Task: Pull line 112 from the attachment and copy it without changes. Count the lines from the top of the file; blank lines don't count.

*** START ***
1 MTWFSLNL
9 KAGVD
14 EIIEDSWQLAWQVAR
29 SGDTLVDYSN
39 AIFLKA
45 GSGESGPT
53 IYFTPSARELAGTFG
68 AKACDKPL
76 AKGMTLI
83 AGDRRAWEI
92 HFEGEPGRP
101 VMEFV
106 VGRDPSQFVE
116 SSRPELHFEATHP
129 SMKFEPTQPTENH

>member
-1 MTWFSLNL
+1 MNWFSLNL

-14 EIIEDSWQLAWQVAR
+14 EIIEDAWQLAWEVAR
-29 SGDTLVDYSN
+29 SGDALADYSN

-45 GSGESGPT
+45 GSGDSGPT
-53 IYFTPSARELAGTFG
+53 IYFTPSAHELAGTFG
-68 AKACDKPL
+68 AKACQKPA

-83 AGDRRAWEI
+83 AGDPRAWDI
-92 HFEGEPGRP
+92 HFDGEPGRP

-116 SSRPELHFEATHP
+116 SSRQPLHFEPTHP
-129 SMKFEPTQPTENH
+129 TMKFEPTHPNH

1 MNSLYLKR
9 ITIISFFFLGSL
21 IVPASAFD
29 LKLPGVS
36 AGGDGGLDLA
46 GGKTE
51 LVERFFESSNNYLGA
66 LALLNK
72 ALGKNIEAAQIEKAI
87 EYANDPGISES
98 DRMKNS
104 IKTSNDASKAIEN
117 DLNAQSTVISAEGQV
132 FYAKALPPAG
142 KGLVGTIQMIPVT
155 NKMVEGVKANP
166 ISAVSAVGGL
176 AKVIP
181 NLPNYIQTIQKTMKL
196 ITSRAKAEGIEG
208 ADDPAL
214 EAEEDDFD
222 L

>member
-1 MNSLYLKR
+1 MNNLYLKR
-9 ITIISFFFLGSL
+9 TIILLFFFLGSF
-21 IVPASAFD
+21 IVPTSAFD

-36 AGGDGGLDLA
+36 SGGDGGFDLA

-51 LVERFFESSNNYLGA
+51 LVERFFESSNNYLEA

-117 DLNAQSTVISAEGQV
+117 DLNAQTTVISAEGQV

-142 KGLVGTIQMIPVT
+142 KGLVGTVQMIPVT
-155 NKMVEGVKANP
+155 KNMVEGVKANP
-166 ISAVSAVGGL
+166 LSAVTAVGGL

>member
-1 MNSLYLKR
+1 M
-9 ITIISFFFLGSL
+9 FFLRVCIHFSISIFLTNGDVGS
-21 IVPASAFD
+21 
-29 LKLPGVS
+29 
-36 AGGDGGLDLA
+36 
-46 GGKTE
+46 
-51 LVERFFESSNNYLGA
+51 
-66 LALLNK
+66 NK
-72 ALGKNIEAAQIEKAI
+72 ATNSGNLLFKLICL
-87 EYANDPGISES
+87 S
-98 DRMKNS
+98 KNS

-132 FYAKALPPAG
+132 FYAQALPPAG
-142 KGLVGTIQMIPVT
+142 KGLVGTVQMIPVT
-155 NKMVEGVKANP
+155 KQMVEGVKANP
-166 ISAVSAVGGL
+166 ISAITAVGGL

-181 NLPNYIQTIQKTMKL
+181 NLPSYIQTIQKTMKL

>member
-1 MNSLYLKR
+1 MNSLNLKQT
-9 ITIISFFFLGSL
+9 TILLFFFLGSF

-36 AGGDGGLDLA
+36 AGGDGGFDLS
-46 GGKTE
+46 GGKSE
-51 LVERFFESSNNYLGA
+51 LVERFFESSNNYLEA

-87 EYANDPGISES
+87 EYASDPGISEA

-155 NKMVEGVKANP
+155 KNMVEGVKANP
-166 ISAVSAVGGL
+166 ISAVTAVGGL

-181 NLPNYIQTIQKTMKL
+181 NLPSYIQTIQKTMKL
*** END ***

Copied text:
>member